I had the lecture ‘Nanooptics II’ this semester and just finished it with an oral exam. The lecture was interesting and the professor was good at explaining and presenting the topic. My interest in the matter even grew during the last two weeks while studying for the exam. Repeating the whole lecture in short time and connecting all the topics with themselves and previous knowledge was kinda fun (what studying normally isn’t ^^ ).
In a nutshell: Light cannot be focused to an infinitely small spot due to it’s wave nature. The diameter of the smallest possible spot with conventional optics (lenses) is roughly half the wavelength (for visible light ~200nm). This limits conventional optical microscopes and makes it impossible for them to see smaller structures with visible light (for example: single molecules).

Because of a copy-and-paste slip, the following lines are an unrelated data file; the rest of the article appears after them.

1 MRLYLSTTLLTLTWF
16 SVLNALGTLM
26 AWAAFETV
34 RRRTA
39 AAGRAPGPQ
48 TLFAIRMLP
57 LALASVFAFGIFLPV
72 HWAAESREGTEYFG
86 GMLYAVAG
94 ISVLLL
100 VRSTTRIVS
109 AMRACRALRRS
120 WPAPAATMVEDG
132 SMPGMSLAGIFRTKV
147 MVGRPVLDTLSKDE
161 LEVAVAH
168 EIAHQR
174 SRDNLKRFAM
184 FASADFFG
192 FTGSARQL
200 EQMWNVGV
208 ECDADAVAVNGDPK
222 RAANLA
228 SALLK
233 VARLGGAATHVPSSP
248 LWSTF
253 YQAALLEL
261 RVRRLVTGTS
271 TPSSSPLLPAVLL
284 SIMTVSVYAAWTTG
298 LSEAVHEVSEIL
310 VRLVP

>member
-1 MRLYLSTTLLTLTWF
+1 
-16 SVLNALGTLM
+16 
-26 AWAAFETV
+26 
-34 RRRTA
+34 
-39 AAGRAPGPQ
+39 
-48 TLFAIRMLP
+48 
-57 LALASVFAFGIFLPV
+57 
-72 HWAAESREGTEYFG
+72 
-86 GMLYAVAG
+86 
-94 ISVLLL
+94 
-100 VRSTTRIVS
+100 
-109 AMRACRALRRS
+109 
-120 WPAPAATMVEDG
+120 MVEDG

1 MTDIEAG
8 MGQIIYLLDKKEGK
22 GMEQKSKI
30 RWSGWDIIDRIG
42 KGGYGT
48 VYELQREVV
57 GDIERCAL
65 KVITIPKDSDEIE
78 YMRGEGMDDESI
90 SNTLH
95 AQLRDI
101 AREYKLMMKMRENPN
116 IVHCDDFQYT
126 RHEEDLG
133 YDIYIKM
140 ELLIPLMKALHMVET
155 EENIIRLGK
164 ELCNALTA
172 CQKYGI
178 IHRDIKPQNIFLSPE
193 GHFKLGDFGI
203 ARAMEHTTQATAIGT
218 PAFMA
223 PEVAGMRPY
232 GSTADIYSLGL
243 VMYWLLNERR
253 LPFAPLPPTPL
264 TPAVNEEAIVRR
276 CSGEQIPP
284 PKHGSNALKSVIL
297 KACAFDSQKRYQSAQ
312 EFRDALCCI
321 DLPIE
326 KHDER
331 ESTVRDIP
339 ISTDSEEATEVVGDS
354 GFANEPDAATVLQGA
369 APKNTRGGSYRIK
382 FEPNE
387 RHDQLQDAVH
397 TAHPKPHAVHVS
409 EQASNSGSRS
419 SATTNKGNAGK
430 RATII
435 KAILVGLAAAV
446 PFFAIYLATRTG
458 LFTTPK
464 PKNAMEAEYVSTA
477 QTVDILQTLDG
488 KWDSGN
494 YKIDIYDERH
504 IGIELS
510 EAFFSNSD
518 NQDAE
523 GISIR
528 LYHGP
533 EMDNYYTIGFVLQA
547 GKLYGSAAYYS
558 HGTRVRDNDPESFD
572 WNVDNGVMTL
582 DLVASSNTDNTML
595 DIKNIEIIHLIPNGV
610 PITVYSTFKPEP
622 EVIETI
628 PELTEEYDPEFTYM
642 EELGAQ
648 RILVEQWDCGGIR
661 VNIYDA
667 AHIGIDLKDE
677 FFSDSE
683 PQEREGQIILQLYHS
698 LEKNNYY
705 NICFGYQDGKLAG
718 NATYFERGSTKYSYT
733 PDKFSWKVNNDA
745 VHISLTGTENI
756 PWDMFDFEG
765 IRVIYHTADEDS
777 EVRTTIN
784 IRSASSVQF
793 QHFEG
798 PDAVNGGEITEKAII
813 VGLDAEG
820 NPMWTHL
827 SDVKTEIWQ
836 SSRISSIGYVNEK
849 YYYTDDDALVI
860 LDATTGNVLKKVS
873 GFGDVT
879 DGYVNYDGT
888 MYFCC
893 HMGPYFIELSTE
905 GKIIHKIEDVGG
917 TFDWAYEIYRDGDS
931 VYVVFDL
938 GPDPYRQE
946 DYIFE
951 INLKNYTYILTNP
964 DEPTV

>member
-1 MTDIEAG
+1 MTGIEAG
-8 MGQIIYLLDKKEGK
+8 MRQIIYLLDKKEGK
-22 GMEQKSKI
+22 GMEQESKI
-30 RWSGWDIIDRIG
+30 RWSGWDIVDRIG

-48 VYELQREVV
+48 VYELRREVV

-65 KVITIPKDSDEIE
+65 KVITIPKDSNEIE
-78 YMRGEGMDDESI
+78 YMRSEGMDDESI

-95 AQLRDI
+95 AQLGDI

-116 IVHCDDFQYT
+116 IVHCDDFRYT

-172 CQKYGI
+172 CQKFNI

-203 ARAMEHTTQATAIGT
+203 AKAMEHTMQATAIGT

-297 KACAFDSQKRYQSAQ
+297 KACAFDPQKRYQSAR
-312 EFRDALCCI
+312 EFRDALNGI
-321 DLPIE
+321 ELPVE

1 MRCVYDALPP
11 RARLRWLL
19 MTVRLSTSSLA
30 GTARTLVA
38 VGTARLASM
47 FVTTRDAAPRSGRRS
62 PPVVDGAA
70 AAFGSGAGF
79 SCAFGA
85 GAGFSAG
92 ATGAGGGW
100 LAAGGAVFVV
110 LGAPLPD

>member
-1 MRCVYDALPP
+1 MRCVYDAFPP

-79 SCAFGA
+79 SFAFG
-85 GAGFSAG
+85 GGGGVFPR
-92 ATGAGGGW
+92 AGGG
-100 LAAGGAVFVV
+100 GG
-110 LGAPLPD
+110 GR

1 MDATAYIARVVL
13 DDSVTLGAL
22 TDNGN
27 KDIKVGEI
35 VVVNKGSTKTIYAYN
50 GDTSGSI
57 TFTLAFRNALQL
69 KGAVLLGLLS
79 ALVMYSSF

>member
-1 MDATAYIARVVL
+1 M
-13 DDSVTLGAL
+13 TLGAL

There are several ways to ‘trick’ the diffraction limit, but the biggest improvement for resolution is probing the near field, which contains exact spacial information, but cannot propagate (evanescent waves). Basically that means, that we have to look at our object from a very close distance («λ). The two techniques the lecture concentrated on where a-SNOM and s-SNOM. With resolutions of up to 10nm one can see single molecules and even get information about the optical properties and carrier-densities of the samples.
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